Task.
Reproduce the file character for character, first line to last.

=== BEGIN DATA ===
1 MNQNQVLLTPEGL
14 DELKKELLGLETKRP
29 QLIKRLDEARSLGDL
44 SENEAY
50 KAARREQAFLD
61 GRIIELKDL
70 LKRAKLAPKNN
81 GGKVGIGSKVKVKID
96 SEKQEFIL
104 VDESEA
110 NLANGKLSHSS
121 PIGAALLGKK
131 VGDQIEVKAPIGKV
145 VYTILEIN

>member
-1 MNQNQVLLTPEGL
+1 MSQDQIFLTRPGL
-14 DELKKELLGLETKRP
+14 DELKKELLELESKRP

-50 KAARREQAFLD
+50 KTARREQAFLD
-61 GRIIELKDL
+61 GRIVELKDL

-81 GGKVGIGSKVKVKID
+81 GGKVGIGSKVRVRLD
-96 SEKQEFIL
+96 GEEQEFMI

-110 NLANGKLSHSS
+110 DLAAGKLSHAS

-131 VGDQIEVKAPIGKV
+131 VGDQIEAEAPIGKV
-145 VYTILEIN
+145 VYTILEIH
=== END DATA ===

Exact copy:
1 MNQNQVLLTPEGL
14 DELKKELLGLETKRP
29 QLIKRLDEARSLGDL
44 SENEAY
50 KAARREQAFLD
61 GRIIELKDL
70 LKRAKLAPKNN
81 GGKVGIGSKVKVKID
96 SEKQEFIL
104 VDESEA
110 NLANGKLSHSS
121 PIGAALLGKK
131 VGDQIEVKAPIGKV
145 VYTILEIN

>member
-1 MNQNQVLLTPEGL
+1 MSQDQIFLTRPGL
-14 DELKKELLGLETKRP
+14 DELKKELLELESKRP

-50 KAARREQAFLD
+50 KTARREQAFLD
-61 GRIIELKDL
+61 GRIVELKDL

-81 GGKVGIGSKVKVKID
+81 GGKVGIGSKVRVRLD
-96 SEKQEFIL
+96 GEEQEFMI

-110 NLANGKLSHSS
+110 DLAAGKLSHAS

-131 VGDQIEVKAPIGKV
+131 VGDQIEAEAPIGKV
-145 VYTILEIN
+145 VYTILEIH